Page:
By 2020, the coronavirus pandemic and rise in social protests led to HBCUs seeing an increase in attention, charitable gifts,  and corporate partnerships. At the same time, LHP’s production was briefly disrupted because of supply-chain issues.

[Photo: courtesy Legacy History Pride]
Then, the brand started trending on social media. Chris Paul, Chance the Rapper, Ta-Nehisi Coates, Chad “Ocho Cinco” Johnson, Nick Cannon, Nikole Hannah-Jones, and Cam Newton were spotted wearing LHP garments. The following year LHP partnered with the Los Angeles Sparks on the championship WNBA franchises’s 25th anniversary capsule collection.

Tahir and Ortner “Von” Murray [Photo: courtesy Legacy History Pride]
Murray was born in Brooklyn and moved to Atlanta as a preteen. He’s a third-generation entrepreneur. His grandfather, Ortner “Von” Murray, was a West Indian immigrant who opened a shoe-repair business that later became a popular sneaker shop in the Queens borough of New York. His father, Gerard Murray, founded the ’90s T-shirt labels Queens 7 and School of Hard Knocks as well as a collegiate lifestyle brand, Tradition Ever Since, that operated from 2012 to 2020. Named a Nike Yardrunner twice, Tahir Murray tagged along with his father on numerous trips to trade shows, Black fraternity and sorority step shows, and homecoming activities hoping to someday find his niche in the family enterprise.

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[Photo: courtesy Legacy History Pride]
During Murray’s freshman year, he convinced his “superhero” to let him become Tradition’s marketing director, taking over the company’s social media accounts, digital marketing, and promotion of the collection at Howard.

A summer internship with J. Crew’s men’s merchandising department in 2019 sharpened Murray’s curiosity about branding and development as he shadowed his manager in meetings with various departments, observing how each division contributed to the clothing retailer’s brand identity.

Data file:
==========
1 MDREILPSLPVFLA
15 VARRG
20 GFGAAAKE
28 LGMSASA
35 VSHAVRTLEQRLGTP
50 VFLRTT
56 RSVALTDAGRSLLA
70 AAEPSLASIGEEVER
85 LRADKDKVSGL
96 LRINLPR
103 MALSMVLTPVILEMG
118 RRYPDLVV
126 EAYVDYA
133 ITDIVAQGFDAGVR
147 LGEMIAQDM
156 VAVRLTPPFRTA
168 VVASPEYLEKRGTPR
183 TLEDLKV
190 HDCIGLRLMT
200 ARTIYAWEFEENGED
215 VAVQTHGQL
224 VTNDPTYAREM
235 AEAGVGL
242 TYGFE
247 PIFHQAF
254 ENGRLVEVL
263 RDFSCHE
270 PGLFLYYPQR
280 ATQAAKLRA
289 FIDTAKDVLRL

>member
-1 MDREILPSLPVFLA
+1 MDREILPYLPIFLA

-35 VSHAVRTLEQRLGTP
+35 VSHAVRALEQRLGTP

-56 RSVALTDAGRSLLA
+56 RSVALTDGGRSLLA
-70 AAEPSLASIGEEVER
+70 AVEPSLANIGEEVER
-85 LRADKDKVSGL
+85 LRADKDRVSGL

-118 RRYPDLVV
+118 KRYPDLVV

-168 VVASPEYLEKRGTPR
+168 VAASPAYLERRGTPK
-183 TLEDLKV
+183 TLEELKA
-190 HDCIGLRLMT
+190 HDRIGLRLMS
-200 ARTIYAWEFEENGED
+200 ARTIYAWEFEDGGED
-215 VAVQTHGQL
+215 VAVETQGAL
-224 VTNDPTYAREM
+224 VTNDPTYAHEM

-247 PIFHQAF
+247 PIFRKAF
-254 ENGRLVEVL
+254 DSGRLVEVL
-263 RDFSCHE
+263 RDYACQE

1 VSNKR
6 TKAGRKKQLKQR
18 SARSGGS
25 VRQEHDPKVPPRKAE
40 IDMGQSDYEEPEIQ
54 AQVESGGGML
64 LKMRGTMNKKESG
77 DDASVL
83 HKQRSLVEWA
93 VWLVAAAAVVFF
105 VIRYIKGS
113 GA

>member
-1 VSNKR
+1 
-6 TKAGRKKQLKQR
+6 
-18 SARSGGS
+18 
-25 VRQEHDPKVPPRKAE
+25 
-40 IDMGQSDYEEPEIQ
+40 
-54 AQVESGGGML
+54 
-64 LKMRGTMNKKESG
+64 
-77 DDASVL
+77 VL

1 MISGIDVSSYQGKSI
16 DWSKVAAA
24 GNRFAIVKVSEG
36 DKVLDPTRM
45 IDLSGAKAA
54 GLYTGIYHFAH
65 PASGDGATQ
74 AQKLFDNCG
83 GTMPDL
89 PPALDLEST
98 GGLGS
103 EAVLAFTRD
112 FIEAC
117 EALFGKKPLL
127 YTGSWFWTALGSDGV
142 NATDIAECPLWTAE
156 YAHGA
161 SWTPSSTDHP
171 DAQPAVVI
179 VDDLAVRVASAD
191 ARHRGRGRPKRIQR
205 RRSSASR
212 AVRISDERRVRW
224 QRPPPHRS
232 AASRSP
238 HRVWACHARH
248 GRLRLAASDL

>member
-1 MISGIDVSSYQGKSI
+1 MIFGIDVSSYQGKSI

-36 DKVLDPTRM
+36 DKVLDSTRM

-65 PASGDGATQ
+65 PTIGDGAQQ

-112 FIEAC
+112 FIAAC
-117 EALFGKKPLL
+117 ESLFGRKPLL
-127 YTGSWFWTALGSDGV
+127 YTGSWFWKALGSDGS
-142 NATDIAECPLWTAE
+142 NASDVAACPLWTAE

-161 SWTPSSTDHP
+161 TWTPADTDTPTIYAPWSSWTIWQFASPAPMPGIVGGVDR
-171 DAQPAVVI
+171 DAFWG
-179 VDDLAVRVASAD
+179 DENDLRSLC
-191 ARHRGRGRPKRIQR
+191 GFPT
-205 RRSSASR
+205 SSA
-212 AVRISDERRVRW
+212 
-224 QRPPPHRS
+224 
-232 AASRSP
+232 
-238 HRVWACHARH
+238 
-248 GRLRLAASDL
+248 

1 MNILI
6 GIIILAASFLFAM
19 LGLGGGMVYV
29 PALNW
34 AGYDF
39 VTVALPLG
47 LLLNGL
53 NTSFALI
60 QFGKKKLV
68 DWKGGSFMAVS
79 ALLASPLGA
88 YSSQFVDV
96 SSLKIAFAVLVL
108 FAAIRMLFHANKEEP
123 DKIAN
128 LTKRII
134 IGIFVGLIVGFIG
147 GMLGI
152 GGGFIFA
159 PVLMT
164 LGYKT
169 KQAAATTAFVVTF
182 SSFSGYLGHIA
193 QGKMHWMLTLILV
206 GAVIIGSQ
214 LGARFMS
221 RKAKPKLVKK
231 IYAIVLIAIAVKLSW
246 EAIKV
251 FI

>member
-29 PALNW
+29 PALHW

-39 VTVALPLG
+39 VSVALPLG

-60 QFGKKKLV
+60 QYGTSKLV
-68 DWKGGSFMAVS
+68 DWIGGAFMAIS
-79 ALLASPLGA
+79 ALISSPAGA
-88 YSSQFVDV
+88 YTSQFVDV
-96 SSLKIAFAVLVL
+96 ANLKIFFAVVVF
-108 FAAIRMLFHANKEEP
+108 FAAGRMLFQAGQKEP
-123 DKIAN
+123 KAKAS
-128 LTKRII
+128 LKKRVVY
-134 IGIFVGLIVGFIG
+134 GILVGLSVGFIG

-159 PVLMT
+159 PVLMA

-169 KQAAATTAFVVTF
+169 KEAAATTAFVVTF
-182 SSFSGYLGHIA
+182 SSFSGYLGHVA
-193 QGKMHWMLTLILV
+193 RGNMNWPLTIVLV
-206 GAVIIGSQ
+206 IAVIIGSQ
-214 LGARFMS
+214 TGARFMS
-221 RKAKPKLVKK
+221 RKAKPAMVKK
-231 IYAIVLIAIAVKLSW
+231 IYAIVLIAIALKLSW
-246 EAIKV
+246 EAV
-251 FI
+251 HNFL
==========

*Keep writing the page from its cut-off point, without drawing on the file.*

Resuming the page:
[Photo: courtesy Legacy History Pride]
“It shaped my thoughts on how to plan every step of the process,” Murray says. “Everything has to make sense and really mold into one vision.”

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[Photo: courtesy Legacy History Pride]
LHP recently added Bowie State University to its slate of licenses and is planning to release collections exclusively for women and kids. The company’s partnership with HBCU Alliance continues to spearhead scholarships and fundraising efforts for the schools. Now based in Atlanta, Murray hopes to grow LHP into the definitive Black-owned HBCU apparel company while continuing the momentum both his late grandfather and father created.

“LHP is more than just a product,” Murray, who graduated from Howard in 2021, says. “It’s a legacy story about creating opportunities, and LHP is a three-generation Black story in apparel. We just have to make sure we’re using these platforms to educate people and pour back into these communities that are influencing the culture.”

Christopher A. Daniel is an Atlanta-based journalist, cultural critic, ethnomusicologist, and digital journalism professor at Clark Atlanta University and Morehouse College.